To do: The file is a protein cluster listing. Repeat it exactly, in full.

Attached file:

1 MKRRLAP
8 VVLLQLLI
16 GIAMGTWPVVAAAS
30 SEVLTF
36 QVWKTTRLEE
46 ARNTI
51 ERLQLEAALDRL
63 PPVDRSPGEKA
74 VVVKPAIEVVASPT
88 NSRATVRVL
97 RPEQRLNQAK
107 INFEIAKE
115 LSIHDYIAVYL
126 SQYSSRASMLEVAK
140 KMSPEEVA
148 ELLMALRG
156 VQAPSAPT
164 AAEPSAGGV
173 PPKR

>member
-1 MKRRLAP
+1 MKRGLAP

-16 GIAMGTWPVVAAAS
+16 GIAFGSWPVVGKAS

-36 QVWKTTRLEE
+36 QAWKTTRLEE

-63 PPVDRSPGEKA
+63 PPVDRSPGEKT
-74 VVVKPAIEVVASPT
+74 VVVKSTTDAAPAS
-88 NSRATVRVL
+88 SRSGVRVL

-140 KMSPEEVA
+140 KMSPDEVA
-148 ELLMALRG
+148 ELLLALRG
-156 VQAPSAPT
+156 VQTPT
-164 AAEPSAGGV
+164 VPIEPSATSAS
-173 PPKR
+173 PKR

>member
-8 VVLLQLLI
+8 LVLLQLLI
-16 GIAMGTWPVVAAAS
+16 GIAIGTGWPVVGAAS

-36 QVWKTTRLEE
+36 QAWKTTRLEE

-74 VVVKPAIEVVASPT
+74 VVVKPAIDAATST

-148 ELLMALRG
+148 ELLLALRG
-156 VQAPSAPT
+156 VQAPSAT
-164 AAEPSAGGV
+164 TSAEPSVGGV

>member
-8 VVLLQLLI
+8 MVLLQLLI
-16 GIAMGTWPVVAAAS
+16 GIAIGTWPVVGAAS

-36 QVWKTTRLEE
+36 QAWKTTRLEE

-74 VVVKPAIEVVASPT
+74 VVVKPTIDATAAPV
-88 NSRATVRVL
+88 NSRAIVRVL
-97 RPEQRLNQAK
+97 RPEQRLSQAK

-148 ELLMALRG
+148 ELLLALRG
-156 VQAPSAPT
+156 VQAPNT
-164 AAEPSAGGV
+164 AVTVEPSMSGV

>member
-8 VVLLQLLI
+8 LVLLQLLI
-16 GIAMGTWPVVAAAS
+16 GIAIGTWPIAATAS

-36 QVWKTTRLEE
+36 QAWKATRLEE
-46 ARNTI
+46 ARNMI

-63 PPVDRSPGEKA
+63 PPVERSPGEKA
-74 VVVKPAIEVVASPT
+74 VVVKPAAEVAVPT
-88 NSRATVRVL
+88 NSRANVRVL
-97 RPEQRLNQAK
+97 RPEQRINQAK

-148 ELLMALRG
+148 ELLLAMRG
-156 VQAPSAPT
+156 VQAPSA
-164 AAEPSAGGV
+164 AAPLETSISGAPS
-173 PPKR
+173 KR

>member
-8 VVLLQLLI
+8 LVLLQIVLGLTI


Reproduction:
1 MKRRLAP
8 VVLLQLLI
16 GIAMGTWPVVAAAS
30 SEVLTF
36 QVWKTTRLEE
46 ARNTI
51 ERLQLEAALDRL
63 PPVDRSPGEKA
74 VVVKPAIEVVASPT
88 NSRATVRVL
97 RPEQRLNQAK
107 INFEIAKE
115 LSIHDYIAVYL
126 SQYSSRASMLEVAK
140 KMSPEEVA
148 ELLMALRG
156 VQAPSAPT
164 AAEPSAGGV
173 PPKR

>member
-1 MKRRLAP
+1 MKRGLAP

-16 GIAMGTWPVVAAAS
+16 GIAFGSWPVVGKAS

-36 QVWKTTRLEE
+36 QAWKTTRLEE

-63 PPVDRSPGEKA
+63 PPVDRSPGEKT
-74 VVVKPAIEVVASPT
+74 VVVKSTTDAAPAS
-88 NSRATVRVL
+88 SRSGVRVL

-140 KMSPEEVA
+140 KMSPDEVA
-148 ELLMALRG
+148 ELLLALRG
-156 VQAPSAPT
+156 VQTPT
-164 AAEPSAGGV
+164 VPIEPSATSAS
-173 PPKR
+173 PKR

>member
-8 VVLLQLLI
+8 LVLLQLLI
-16 GIAMGTWPVVAAAS
+16 GIAIGTGWPVVGAAS

-36 QVWKTTRLEE
+36 QAWKTTRLEE

-74 VVVKPAIEVVASPT
+74 VVVKPAIDAATST

-148 ELLMALRG
+148 ELLLALRG
-156 VQAPSAPT
+156 VQAPSAT
-164 AAEPSAGGV
+164 TSAEPSVGGV

>member
-8 VVLLQLLI
+8 MVLLQLLI
-16 GIAMGTWPVVAAAS
+16 GIAIGTWPVVGAAS

-36 QVWKTTRLEE
+36 QAWKTTRLEE

-74 VVVKPAIEVVASPT
+74 VVVKPTIDATAAPV
-88 NSRATVRVL
+88 NSRAIVRVL
-97 RPEQRLNQAK
+97 RPEQRLSQAK

-148 ELLMALRG
+148 ELLLALRG
-156 VQAPSAPT
+156 VQAPNT
-164 AAEPSAGGV
+164 AVTVEPSMSGV

>member
-8 VVLLQLLI
+8 LVLLQLLI
-16 GIAMGTWPVVAAAS
+16 GIAIGTWPIAATAS

-36 QVWKTTRLEE
+36 QAWKATRLEE
-46 ARNTI
+46 ARNMI

-63 PPVDRSPGEKA
+63 PPVERSPGEKA
-74 VVVKPAIEVVASPT
+74 VVVKPAAEVAVPT
-88 NSRATVRVL
+88 NSRANVRVL
-97 RPEQRLNQAK
+97 RPEQRINQAK

-148 ELLMALRG
+148 ELLLAMRG
-156 VQAPSAPT
+156 VQAPSA
-164 AAEPSAGGV
+164 AAPLETSISGAPS
-173 PPKR
+173 KR

>member
-8 VVLLQLLI
+8 LVLLQIVLGLTI